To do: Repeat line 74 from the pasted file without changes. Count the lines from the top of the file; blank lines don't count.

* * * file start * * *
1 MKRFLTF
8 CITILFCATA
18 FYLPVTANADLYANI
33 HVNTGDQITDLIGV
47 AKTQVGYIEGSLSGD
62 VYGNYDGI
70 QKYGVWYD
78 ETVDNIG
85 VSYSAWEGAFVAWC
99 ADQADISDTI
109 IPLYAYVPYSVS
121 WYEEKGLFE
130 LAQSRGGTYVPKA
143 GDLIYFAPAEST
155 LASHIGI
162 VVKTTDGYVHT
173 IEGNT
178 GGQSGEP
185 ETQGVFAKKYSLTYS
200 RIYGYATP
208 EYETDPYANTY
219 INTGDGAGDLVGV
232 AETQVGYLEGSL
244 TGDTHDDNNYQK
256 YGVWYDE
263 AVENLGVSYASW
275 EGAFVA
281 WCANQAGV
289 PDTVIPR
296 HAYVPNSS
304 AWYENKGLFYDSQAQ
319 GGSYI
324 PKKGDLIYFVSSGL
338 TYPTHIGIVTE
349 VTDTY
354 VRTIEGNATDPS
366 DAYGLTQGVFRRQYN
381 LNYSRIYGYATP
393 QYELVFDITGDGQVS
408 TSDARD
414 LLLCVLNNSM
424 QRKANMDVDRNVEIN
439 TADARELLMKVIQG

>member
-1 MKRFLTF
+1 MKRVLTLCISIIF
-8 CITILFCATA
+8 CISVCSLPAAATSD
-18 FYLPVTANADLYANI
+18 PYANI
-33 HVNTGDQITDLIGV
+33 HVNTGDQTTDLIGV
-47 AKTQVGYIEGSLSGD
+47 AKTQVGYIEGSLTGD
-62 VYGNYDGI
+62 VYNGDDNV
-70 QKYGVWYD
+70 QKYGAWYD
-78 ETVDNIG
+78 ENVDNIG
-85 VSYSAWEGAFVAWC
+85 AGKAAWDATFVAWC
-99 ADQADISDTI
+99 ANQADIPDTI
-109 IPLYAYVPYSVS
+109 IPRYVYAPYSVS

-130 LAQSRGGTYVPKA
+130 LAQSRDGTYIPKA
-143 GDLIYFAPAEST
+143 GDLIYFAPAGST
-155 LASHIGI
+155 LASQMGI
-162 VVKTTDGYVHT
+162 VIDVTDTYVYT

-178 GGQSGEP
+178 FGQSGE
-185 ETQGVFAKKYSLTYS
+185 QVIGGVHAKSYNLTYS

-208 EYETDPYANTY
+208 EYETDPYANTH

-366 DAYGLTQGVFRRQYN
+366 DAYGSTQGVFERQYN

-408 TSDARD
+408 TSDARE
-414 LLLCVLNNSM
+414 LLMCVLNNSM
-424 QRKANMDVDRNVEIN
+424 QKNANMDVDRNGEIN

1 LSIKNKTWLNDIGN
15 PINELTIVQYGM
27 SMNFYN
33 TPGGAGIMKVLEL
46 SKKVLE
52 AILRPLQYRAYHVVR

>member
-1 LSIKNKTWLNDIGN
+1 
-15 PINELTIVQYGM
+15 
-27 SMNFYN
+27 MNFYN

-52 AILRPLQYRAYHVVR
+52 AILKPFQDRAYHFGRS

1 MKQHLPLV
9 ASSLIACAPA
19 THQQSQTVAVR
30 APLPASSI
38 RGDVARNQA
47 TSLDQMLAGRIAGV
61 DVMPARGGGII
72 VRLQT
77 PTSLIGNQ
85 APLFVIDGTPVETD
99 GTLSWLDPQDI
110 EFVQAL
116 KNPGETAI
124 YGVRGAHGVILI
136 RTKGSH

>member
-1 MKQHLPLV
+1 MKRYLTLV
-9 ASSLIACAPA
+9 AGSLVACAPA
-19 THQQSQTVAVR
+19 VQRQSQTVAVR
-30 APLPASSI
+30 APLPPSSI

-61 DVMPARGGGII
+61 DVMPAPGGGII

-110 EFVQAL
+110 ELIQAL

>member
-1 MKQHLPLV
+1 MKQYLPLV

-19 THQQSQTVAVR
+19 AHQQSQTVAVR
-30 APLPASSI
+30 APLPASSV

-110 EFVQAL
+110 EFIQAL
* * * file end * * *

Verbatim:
+162 VIDVTDTYVYT